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    Networking 2 min read

    Ethernet and IEEE 802.3 implement a rule, known as the 5-4-3 rule, for the number of repeaters and segments on shared access Ethernet backbones in a tree topology.

    The 5-4-3 rule divides the network

    The 5-4-3 rule divides the network into two types of physical segments: populated (user) segments, and unpopulated (link) segments. User segments have users’ systems connected to them. Link segments are used to connect the network’s repeaters together. The rule mandates that between any two nodes on the network, there can only be a maximum of five segments, connected through four repeaters, or concentrators, and only three of the five segments may contain user connections.

    Requires a Signal to Reach Every Part of the Network

    The Ethernet protocol requires that a signal sent out over the LAN reach every part of the network within a specified length of time. The 5-4-3 rule ensures this. Each repeater that a signal goes through adds a small amount of time to the process, so the rule is designed to minimize transmission times of the signals.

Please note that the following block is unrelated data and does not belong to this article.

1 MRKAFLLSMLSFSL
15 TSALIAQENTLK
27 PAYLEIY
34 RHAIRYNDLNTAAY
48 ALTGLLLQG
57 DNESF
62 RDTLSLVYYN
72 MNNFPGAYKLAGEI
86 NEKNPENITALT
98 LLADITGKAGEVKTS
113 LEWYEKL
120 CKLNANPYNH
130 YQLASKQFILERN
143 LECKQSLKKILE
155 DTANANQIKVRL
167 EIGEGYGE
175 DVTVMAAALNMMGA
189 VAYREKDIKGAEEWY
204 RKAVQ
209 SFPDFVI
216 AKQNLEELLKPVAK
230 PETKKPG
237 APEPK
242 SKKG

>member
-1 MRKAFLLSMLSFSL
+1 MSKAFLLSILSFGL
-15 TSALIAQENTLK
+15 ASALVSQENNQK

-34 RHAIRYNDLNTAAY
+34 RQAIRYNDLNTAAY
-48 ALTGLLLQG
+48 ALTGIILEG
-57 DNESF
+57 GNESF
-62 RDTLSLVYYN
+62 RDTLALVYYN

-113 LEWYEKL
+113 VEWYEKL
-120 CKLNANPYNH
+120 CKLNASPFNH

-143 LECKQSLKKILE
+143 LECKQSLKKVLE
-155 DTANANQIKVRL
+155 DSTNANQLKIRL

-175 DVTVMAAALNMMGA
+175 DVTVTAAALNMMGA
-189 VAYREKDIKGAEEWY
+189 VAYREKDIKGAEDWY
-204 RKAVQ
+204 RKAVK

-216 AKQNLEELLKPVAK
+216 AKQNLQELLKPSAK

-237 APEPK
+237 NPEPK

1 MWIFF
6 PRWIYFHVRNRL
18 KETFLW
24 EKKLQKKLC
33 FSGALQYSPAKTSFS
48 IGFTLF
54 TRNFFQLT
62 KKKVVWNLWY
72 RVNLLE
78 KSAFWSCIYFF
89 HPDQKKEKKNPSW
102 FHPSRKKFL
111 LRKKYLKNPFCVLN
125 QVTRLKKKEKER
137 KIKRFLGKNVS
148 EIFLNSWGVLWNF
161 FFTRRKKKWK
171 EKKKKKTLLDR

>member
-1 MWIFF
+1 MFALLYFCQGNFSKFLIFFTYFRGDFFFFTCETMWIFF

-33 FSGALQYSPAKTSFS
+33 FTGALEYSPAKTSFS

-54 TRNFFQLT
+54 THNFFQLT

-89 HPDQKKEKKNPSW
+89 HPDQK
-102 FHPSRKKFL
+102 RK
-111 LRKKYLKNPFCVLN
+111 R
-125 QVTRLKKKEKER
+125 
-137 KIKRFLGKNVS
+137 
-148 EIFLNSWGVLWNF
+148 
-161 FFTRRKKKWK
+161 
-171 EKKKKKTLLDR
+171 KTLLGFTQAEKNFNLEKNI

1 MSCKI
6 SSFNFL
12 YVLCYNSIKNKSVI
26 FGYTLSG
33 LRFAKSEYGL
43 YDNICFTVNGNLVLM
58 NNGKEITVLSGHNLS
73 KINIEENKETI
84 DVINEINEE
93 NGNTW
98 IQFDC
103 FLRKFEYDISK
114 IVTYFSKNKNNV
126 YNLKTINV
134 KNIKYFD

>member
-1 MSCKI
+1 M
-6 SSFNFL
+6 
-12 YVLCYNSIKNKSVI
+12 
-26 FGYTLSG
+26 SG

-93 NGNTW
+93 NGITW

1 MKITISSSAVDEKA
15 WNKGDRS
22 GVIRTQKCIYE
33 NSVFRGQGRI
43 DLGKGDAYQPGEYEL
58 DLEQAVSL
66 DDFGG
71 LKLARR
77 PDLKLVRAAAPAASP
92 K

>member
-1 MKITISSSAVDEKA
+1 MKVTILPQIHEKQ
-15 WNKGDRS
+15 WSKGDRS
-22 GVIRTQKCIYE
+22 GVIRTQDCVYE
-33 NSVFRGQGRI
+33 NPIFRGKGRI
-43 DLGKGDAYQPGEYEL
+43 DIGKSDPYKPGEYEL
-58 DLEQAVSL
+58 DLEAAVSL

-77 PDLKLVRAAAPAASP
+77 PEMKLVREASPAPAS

The 5-4-3 rule — which was created when Ethernet, 10Base5, and 10Base2 were the only types of Ethernet network available — only applies to shared-access Ethernet backbones. A switched Ethernet network should be exempt from the 5-4-3 rule because each switch has a buffer to temporarily store data and all nodes can access a switched Ethernet LAN simultaneously.

    Recommended Reading: Webopedia’s Ethernet Designations chart.